Test results do not guarantee transfer or wider-world impact. What are we doing to find out if these sociotechnical interventions are successful in the long run? What exactly are our measures for “success” — high test scores?

What is newsworthy should not be mistaken for critical information to be internalised as knowledge. The learning and problem-solving do not lie in provided answers; they stem from pursued questions.

I argue that we have more questions than answers, and that is not a bad thing. What is bad is the current answers are inadequate. We should not be lulled into a collective sense of complacency because we topped a test.

After reading this piece on formative assessment by Steven Anderson, I decided to focus on formative feedback instead.

I sum up and oversimplify formative feedback in four broad and overlapping activities. These are driven by the questions:

1. Where is the learner now?
2. Where does s/he need to go?
3. Why does s/he need to go there?
4. How might s/he get there?

Three questions for formative feedback.

The problem with generalisations is that people start and end there. I do not share these questions to drive dogma. Instead they are distillations of the collective experiences and wisdoms of progressive educators everywhere.

Post production note: I originally had just three elements — I did not have the WHY at first. This might not seem like a logical formative question, but it is an important one to ask to keep the learner’s motivation up.

No, I have not found a way to bring Richard Feynman back.

But the world needs still needs his knowledge and wisdom. Case in point:

I would rather have questions that can't be answered than answers that can't be questioned. -- Richard Feynman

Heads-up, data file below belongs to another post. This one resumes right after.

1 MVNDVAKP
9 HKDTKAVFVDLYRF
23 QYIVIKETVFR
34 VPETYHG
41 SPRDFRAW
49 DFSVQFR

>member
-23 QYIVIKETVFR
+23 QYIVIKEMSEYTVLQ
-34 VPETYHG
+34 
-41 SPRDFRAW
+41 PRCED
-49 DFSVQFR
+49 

Call it what you will: Lifelong learning, life wide learning, growth mindset. I call it being open and child-like.

When I am first approached by organisers of speaking events like conferences, seminars, or symposia, the question they want answers to is: What can you contribute to the conference or event?

That is a logical question given that the organisers are looking for a good fit and bang for their buck.

I had a Skype chat yesterday with one organiser who asked me something I have not been asked in almost six years: What would you like to get out of speaking at this conference?

The last time I was asked that was when curators of TEDxSingapore asked me to speak at an event targetting youth.

As an occasional speaker, I am more used to helping out than helping myself. The educator in me is about giving rather than getting. So the question almost stumped me.

Almost. I answered that question over two fronts. I wished to see the impact of what I said immediately and over a logical delay.

I gauge immediate impact not just by how the audience is responding in person. I also monitor my backchannel, respond to questions and comments there, and make social media connections.

After that moment of inspiration, I look for efforts of perspiration. It is easy to be inspired after an event; it is much harder to put ideas into play. I look forward to following up with my new contacts, e.g., visiting sites to observe plans in action, reviewing documents for policy changes, being invited to speak or conduct workshops, etc.

I also look for opportunities for personal and intellectual growth. I do not expect everyone to agree with what I say. Just as I hope audience members gain a new perspective, I wish to learn from disagreement or to dig into a nugget I have not uncovered before.

As a maker of good trouble, I want to know if I have created enough dissonance to spur people into action in terms of how they teach and facilitate.

Don’t trouble Trouble till Trouble troubles you.

The adage is don’t trouble Trouble till Trouble troubles you. I role-play Trouble while most people and organisations are Inertia personified. I want to know if I have moved people enough to do something meaningful.